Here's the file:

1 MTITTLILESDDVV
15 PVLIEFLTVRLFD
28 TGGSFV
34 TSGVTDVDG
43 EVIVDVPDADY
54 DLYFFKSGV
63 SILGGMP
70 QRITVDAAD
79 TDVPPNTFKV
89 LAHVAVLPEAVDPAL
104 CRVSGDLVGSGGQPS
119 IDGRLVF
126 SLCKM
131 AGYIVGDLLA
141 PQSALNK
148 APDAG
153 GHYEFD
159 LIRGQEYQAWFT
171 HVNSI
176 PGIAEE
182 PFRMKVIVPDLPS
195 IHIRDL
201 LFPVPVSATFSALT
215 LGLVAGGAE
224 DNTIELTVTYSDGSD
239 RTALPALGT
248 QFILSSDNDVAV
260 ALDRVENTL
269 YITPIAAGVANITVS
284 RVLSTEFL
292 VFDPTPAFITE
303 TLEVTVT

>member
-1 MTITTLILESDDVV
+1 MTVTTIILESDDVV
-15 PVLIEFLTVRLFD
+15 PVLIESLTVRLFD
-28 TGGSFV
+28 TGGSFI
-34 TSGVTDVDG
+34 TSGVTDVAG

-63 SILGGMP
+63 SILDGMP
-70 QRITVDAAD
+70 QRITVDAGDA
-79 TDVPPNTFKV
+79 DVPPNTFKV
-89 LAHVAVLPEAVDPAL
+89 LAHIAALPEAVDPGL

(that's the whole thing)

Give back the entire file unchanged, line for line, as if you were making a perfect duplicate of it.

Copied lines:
1 MTITTLILESDDVV
15 PVLIEFLTVRLFD
28 TGGSFV
34 TSGVTDVDG
43 EVIVDVPDADY
54 DLYFFKSGV
63 SILGGMP
70 QRITVDAAD
79 TDVPPNTFKV
89 LAHVAVLPEAVDPAL
104 CRVSGDLVGSGGQPS
119 IDGRLVF
126 SLCKM
131 AGYIVGDLLA
141 PQSALNK
148 APDAG
153 GHYEFD
159 LIRGQEYQAWFT
171 HVNSI
176 PGIAEE
182 PFRMKVIVPDLPS
195 IHIRDL
201 LFPVPVSATFSALT
215 LGLVAGGAE
224 DNTIELTVTYSDGSD
239 RTALPALGT
248 QFILSSDNDVAV
260 ALDRVENTL
269 YITPIAAGVANITVS
284 RVLSTEFL
292 VFDPTPAFITE
303 TLEVTVT

>member
-1 MTITTLILESDDVV
+1 MTVTTIILESDDVV
-15 PVLIEFLTVRLFD
+15 PVLIESLTVRLFD
-28 TGGSFV
+28 TGGSFI
-34 TSGVTDVDG
+34 TSGVTDVAG

-63 SILGGMP
+63 SILDGMP
-70 QRITVDAAD
+70 QRITVDAGDA
-79 TDVPPNTFKV
+79 DVPPNTFKV
-89 LAHVAVLPEAVDPAL
+89 LAHIAALPEAVDPGL